Sun, Apr 15, 2018 - Page 6 News List

Family happiness is not everything

By Chang Hsun-ching 張勳慶

According to demographic data from the Ministry of Justice, people older than 65 comprised 14.04 percent of Taiwan’s population last month, formally transforming Taiwan from an aging to an aged society. This means that one Taiwanese in seven is now a senior citizen.

According to official data, the administrative areas with the oldest populations are Chiayi County and Taipei, with 18.6 percent and 16.5 percent senior citizens, respectively.

Before the publication of this data, print media had run reports to the same effect and they all asked the same old question: As the population ages, will economic growth and tax revenue make it possible to maintain a balance between expenditures and revenues?


As officials and academics base their plans on cold, hard numbers, those who marry late, or do not marry, or marry and do not want children, are subjected to intangible pressure, as if they are committing a sin and betraying the nation.

In an era of thorough liberalization and respect for diversity, the high level of individualism and the view that you should follow your own plan in modern society could speed up Taiwan’s transformation from an aged to a superaged society — when more than 20 percent are aged 65 or older — and as a result, the calculations underlying the government’s pension reform could quickly fail.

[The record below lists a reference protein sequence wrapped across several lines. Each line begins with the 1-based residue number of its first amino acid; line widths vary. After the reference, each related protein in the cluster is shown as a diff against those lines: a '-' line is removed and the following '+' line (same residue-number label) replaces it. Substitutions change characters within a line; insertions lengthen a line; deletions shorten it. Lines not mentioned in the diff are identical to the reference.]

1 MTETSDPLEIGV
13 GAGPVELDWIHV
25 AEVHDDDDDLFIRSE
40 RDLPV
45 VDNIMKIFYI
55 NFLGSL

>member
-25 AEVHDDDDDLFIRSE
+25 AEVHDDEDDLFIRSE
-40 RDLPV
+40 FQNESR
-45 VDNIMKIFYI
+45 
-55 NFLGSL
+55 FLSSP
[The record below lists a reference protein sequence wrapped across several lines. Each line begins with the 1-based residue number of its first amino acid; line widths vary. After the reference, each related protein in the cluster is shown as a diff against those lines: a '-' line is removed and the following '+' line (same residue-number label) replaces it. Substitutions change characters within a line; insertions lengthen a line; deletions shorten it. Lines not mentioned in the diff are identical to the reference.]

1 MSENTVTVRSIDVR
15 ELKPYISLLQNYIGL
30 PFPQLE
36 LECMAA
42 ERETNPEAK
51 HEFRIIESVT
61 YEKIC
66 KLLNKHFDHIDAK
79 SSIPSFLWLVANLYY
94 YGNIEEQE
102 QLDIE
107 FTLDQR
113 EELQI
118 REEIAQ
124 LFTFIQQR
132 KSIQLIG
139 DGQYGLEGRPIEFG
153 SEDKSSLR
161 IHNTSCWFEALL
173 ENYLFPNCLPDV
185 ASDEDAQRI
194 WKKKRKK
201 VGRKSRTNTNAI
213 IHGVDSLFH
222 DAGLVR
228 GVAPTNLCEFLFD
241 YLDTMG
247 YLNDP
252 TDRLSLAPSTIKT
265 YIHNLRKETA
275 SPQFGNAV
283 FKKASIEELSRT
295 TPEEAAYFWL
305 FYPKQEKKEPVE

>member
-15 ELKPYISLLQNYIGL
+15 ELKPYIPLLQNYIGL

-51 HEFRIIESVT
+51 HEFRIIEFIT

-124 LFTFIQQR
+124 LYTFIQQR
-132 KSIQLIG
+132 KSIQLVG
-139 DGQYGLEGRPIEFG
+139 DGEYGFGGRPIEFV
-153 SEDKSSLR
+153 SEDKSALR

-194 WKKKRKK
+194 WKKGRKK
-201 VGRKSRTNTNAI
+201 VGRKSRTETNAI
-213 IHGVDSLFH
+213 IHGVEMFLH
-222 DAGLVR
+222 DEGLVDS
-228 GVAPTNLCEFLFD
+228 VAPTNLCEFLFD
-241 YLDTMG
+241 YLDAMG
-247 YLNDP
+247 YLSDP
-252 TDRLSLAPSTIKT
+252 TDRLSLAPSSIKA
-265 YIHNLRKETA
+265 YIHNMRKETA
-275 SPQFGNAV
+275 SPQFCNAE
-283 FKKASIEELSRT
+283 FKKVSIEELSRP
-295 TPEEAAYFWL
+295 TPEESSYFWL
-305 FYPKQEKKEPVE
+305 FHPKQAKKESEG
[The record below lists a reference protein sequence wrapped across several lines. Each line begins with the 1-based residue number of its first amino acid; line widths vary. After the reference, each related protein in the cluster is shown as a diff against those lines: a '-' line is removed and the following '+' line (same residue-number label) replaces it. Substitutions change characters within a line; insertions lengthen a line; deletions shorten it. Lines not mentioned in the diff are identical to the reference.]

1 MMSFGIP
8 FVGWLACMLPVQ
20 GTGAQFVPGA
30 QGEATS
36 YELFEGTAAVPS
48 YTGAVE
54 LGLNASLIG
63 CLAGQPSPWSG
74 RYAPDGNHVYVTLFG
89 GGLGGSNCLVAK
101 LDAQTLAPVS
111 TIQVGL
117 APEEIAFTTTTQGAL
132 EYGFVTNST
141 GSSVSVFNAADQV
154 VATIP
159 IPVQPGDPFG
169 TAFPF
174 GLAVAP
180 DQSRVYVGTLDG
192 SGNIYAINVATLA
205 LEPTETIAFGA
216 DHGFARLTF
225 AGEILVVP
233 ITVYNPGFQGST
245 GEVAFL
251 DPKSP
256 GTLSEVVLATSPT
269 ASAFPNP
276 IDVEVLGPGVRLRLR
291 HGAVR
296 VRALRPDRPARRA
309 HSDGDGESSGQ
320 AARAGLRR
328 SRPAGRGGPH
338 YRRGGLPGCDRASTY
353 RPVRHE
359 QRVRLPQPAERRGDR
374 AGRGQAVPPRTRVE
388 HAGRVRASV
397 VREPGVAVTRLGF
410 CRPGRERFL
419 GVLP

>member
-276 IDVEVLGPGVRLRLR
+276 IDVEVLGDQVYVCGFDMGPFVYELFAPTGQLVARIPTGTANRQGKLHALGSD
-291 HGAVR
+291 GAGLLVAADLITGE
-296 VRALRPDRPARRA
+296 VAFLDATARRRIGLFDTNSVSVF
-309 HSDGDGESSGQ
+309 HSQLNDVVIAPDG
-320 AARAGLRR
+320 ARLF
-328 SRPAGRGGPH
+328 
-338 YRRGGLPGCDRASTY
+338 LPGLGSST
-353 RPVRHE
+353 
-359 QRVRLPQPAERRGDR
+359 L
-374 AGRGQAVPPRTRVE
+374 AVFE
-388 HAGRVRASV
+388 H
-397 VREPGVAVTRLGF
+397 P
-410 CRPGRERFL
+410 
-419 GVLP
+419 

Schools at all levels will of course also close one after the other and even teachers at national universities will face potential unemployment.

This situation has already occurred in Japan, and one could even say that — in addition to factors restricting people’s choices, such as income and economic development — many mature, economically developed nations are facing this problem.


Most important in this context is to engage in self-reflection. Everyone belongs to a family, but we should no longer be shackled by the family system and the idea of continuing the bloodline, as ever more people acknowledge and respect the view that we should all follow our own path.

Not having children does not mean being selfish and only caring about one’s own interests. The state and the government, regardless of who is in power, are not qualified to tell people what to do and what not to do — this should be the starting point as we try to change and create a truly diversified society.


There is of course a relationship between population and the economy, but we must not forget that as we have entered the Internet era, the view that numbers equal strength is no longer the only way to bring about growth and expansion.

The government and many people who like to get involved in things that are not their business continue to be spellbound by the idea of family happiness, getting married and having children.

This view is no different from viewing one’s life as a canned, prepackaged product, rather than asking whether it is about creating another life or if it is about helping other people develop and explore a life in freedom.


There is no need to make a fuss about being an aged society, as long as we do not all live the same way because we are shackled by tangible or intangible restrictions and limitations.

This is how we evolve from generation to generation and it is a more humane way of life.

Chang Hsun-ching is a writer.

Translated by Perry Svensson

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